Project Pink Tank is on a mission to get to the bottom of it. Text by Lisa Sonne More than 400 scuba enthusiasts, including open water, advanced, technical, and instructor level divers, are participating in “Project Pink Tank,” a multi-phase investigation into the relationships between scuba diving and the …

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Rebreather diving: ‘Killing Them Softly’

  • DIVER Editorial
  • 9th July 2012

Second in series of reports on Rebreather Forum 3 by Michael Menduno. Dr. Andrew Fock, head of hyperbaric medicine at The Albert Hospital in Melbourne, Australia, himself an accomplished rebreather diver, took the RF3 stage Saturday morning with an important and sobering presentation on the risks of rebreather diving, …

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Deeper documentary review

  • DIVER Editorial
  • 4th June 2012

  Most divers won’t descend below 130 feet (40m) though diving deeper is very appealing to many of us, myself included. It opens up new territory: deeper wrecks, caves, walls, blue holes, and for others it’s a way to conduct research or make a living. But for some it’s …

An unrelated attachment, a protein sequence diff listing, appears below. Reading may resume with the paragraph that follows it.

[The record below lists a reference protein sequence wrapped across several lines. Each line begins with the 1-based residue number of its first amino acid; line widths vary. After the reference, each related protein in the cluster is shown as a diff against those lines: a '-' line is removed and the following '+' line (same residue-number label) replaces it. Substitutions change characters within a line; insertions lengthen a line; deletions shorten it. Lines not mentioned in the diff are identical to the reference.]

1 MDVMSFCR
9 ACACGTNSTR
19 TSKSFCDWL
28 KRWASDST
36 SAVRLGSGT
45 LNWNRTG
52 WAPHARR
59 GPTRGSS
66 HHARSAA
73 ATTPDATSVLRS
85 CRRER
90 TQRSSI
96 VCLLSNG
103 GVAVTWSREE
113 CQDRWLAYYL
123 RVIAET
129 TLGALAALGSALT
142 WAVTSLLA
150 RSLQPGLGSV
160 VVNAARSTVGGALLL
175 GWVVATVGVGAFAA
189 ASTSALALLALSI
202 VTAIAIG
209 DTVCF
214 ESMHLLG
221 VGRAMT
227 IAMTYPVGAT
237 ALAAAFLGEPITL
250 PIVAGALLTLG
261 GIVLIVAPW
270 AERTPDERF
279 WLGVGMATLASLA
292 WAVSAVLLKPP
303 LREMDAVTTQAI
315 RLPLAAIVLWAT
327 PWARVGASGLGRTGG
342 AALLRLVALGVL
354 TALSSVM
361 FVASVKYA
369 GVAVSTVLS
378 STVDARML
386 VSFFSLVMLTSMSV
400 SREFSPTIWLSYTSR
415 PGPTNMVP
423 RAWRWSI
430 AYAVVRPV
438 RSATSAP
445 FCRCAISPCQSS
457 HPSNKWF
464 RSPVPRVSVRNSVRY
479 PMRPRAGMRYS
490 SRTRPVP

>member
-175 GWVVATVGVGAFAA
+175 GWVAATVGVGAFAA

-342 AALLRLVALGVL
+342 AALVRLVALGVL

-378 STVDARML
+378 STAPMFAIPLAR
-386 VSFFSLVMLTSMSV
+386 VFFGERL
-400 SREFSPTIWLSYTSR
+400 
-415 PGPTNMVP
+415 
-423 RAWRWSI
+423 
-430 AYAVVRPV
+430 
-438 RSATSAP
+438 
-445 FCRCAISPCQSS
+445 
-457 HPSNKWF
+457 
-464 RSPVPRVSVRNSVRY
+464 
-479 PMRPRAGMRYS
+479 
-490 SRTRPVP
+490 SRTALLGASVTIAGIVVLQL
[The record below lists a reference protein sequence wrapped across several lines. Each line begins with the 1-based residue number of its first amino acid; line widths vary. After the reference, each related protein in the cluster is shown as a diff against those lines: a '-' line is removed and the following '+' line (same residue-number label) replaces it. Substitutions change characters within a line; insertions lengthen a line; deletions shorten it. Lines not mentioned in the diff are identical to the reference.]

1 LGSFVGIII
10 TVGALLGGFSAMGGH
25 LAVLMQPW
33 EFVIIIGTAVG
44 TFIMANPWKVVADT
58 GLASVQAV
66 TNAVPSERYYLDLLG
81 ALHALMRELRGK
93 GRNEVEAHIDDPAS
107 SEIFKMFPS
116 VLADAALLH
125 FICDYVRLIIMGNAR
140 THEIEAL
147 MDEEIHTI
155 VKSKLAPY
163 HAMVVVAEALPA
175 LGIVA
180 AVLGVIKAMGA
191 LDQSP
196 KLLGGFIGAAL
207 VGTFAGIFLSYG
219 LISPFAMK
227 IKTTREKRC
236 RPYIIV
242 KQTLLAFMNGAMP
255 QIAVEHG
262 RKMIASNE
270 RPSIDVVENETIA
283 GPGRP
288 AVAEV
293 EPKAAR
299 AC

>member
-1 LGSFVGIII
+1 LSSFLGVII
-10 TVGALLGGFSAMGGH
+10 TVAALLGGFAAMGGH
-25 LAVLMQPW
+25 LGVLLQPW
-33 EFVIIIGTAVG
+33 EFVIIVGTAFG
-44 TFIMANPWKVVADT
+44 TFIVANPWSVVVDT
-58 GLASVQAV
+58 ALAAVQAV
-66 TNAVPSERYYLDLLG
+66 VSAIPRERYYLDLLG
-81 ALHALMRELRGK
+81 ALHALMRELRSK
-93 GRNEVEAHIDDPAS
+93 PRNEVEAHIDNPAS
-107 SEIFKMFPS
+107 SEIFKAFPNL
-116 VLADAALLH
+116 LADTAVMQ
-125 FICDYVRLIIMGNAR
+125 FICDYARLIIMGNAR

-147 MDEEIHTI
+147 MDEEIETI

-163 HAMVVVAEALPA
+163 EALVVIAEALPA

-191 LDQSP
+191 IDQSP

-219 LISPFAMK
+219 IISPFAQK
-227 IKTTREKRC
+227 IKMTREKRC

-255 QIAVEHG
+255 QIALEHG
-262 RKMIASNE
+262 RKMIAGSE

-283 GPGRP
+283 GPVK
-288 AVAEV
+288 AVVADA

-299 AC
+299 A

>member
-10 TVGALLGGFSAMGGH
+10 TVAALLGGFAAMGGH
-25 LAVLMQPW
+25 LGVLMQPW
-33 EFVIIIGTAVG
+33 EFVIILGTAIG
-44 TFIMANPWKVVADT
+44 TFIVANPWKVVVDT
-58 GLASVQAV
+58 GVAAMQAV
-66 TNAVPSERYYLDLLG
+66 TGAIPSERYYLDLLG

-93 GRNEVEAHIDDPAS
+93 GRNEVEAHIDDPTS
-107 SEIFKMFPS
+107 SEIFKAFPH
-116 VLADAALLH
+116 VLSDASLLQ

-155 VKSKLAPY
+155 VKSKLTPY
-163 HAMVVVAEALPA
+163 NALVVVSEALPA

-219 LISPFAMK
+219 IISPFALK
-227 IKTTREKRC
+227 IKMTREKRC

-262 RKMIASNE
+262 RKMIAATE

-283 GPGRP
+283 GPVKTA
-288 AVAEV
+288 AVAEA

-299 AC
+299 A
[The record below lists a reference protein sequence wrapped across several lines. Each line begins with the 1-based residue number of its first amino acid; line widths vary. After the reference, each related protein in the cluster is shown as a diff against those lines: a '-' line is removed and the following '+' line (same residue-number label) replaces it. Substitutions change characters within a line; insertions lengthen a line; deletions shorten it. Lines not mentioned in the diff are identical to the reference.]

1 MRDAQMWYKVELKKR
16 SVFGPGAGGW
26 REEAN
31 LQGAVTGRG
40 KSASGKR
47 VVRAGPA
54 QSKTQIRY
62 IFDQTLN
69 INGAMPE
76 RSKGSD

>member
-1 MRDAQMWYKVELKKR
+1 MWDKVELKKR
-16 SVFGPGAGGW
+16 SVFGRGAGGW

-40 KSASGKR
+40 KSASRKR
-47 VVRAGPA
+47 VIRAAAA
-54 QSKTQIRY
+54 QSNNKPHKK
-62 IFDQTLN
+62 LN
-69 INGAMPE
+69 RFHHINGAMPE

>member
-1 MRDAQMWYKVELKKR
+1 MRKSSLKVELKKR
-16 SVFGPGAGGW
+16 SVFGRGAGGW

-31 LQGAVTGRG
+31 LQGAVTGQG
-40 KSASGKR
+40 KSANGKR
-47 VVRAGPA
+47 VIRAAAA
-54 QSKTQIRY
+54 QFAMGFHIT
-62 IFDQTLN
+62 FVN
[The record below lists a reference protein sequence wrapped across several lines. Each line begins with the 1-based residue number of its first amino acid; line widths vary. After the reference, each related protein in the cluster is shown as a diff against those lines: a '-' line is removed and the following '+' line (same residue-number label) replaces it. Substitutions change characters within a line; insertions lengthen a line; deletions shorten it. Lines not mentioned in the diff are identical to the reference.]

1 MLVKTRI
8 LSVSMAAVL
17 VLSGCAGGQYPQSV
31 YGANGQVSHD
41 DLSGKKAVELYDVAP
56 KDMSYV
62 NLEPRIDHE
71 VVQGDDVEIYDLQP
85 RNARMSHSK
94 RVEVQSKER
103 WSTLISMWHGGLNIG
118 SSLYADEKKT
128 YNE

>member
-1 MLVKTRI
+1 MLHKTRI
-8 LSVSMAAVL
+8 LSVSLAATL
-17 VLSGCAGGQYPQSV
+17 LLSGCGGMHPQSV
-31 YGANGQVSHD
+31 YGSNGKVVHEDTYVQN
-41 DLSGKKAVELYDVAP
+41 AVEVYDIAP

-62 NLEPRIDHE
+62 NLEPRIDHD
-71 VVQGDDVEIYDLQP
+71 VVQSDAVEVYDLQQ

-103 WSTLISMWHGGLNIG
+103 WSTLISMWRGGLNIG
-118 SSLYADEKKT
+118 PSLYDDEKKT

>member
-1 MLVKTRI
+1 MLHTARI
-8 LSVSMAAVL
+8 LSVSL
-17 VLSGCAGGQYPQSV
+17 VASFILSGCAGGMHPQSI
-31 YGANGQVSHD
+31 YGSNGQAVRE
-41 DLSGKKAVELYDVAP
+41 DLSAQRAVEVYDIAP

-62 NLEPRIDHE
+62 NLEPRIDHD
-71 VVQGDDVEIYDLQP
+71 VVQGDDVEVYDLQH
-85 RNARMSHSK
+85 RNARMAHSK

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Epilepsy/Seizures and Diving

  • DIVER Editorial
  • 17th January 2012

Diving Medicine By Dr. David Sawatzky A seizure is a sudden surge in electrical activity of the brain that alters how an individual feels or acts for a short period of time.  In a classic ‘grand mal’ seizure a person looses consciousness, all of their muscles contract for up …

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LOC While Breath-Hold Diving

  • DIVER Editorial
  • 17th January 2012

Diving Medicine By Dr. David Sawatzky In this column we will look at the breath-hold diver who suddenly looses consciousness in relatively shallow water.  These individuals often die from drowning.  This phenomenon has been called ‘shallow water blackout’ but the term should be avoided – it’s confusing.  Initially shallow …

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Coughing While Diving

  • DIVER Editorial
  • 17th January 2012

Diving Medicine By Dr. David Sawatzky Frequently, I receive reader questions. The following (edited) enquiries raise several issues of interest. Does Nitrox Have a Taste? Should Nitrox taste any different from regular air? I’ve noticed a difference. Air is odourless and tasteless in contrast to Nitrox, which I found …

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High Pressure Neurological Syndrome

  • DIVER Editorial
  • 17th January 2012